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PopBC calls on BC Public Health to offer 4th doses to everyone 12 and over

Open Letter to Premier John Horgan, Health Minister Adrian Dix, Acting PHO Martin Lavoie and Executive Lead BC COVID-19 Immunization Program Dr. Penny Ballem

Protect Our Province BC is calling on BC public health and political leaders to make the 4th dose of Covid vaccine available now to everyone 12 years old and older in BC and relax the interval length between doses.

As it stands BC has the most restrictive 4th dose vaccination policy of all Canadian jurisdictions, limiting age eligibility to 70 years and over while adhering to a strict six month interval between doses no matter the current pandemic landscape. This stands in contradiction to Minister Dix’s recent comments that “we will have to continue to adapt to the circumstances in front of us.” 

Following a vaccine-only strategy for COVID mitigation while at the same time limiting access to vaccines leaves many British Columbians exposed and vulnerable just as the seventh wave is upon us.

BA.5 is a more contagious and vaccine-evading variant than any prior Omicron sub-variant, able to reinfect individuals who have only recently been infected. 

Our healthcare workers cannot cope with yet another potential onslaught of Covid cases and more Long Covid patients. All efforts should be directed towards limiting this wave’s growing size and impact, while protecting our burnt out healthcare workers and our fragile and failing healthcare system from collapse. 

Last December, BC leaders delayed vaccination against Omicron BA.1 with dire consequences. You should not repeat the same error now by delaying the fourth dose in the hope of a Omicron-specific fall booster. Doing so flies in the face of the precautionary principle. Who knows what variant will be circulating then and how effective the new bivalent vaccines will be, let alone when they will be widely available? The urgency is now.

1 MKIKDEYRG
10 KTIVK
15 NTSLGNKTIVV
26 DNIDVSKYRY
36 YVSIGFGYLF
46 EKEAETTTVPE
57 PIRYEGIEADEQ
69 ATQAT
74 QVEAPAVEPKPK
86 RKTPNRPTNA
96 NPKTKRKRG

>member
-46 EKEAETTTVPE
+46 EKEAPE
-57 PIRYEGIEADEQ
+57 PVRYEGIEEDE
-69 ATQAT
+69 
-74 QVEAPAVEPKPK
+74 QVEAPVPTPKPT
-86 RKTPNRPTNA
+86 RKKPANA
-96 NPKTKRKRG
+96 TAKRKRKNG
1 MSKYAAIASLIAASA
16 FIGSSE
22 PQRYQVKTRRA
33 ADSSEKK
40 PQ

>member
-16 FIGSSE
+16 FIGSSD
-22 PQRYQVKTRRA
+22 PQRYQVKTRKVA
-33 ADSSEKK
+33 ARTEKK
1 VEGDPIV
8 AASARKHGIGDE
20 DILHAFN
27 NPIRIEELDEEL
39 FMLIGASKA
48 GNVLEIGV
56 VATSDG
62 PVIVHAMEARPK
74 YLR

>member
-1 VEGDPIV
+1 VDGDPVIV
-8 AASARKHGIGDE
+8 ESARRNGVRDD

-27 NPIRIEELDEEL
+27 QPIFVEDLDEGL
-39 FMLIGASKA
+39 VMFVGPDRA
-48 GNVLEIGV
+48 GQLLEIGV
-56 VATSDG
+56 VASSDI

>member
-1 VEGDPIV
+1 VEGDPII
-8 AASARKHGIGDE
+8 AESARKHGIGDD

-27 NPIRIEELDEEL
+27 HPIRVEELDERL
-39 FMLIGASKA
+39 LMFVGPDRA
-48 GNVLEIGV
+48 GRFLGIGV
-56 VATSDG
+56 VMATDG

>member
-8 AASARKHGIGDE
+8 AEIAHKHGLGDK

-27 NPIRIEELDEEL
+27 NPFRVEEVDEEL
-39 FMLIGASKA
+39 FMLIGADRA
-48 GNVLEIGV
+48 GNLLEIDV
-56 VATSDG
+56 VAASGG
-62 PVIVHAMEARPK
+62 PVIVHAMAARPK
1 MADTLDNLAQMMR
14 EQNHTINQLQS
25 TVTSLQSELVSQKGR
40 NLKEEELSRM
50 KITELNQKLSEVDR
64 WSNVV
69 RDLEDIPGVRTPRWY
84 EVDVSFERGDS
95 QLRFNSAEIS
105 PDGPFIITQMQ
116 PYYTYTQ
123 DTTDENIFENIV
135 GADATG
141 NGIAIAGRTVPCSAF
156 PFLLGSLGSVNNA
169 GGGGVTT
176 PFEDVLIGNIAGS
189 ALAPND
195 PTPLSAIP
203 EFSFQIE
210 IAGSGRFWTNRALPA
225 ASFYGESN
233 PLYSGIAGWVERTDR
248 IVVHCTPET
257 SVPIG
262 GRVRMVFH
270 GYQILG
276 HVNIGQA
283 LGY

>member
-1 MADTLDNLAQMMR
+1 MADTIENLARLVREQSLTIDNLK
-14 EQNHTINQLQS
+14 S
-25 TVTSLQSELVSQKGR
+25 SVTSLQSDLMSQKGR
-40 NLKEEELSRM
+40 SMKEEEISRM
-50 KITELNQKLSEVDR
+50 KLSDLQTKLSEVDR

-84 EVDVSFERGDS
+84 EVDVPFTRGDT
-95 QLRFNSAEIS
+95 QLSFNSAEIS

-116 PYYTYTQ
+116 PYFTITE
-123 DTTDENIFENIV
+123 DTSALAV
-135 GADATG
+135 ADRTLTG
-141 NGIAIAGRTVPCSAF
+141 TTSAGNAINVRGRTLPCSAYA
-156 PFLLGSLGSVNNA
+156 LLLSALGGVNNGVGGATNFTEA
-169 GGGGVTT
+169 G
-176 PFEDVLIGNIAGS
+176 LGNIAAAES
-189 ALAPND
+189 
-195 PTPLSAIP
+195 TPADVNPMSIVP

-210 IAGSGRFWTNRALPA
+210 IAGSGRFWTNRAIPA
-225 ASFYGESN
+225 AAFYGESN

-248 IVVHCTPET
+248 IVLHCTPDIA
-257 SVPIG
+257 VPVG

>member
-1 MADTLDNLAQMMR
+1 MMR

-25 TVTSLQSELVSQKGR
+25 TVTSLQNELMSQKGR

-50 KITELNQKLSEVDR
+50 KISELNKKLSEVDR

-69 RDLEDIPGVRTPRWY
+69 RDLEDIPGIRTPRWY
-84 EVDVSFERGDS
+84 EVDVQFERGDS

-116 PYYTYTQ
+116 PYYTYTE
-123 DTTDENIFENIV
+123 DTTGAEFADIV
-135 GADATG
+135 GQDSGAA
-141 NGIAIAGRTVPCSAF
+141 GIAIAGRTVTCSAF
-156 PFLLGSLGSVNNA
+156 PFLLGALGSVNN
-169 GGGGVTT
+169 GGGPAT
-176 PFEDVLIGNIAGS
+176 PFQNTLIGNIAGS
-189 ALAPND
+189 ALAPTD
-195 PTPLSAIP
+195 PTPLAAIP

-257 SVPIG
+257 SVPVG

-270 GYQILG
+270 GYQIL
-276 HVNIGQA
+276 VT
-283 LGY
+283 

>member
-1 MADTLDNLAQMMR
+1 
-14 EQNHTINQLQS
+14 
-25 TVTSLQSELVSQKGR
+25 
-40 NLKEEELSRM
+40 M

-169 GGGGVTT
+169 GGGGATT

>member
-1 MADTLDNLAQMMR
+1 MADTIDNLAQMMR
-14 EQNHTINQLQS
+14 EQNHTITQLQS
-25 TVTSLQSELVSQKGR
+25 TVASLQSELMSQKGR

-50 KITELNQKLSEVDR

We call on you not to confuse the issue of 3rd and 4th doses. Yes, BC public health authorities should proactively reach out to the approximately 1.3 million British Columbians who have not yet received their third dose AND at the same time they should vaccinate those who are now far out from their 3rd dose. 

Our leaders must stop using a paternalistic and punitive approach to the fourth vaccine by saying “if you take it now, you can’t have the updated vaccine in the fall.” The choice should never be between being protected now and being protected later in the fall; it should be both. 

NACI itself recommends offering a booster later in the fall “regardless of the number of booster doses previously received.” It also suggests that “a shorter interval of at least 3 months may be warranted in the context of heightened epidemiologic risk” which is the situation BC is in now with BA.5.

BC Public Health cannot run an ad hoc vaccination policy that is dependent on individuals calling and convincing the person at the vaccine booking line to allow them to have a fourth dose. British Columbians need and deserve a consistent vaccination approach that is fair, transparent and accessible to all. A full public health communication campaign is required now to advertise broadly the availability of fourth doses for all people in British Columbia twelve years and over. In conjunction with the communication campaign should be outreach to our most vulnerable groups and areas of low vaccination uptake, including such strategies as mobile vaccine clinics and engagement with community leaders.

To reiterate, Protect Our Province BC is calling on BC public health and political leaders to make the 4th dose of Covid vaccine available to everyone 12 years old and older in BC immediately, and to relax the interval length between doses. Only then will British Columbians’ protection against severe Covid outcomes be as uninterrupted as possible against BA.5 and the next variant.

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Archived Briefings from Protect Our Province BC

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“If we had an epidemic of people with broken limbs and we saw people in plasters and crutches, it would be more evident. But there is a lot of disability that is happening, which is a hidden disability often, which is why we need to talk about it more, for people to understand what the consequences are. And that will help to make better decisions.” – Lynette
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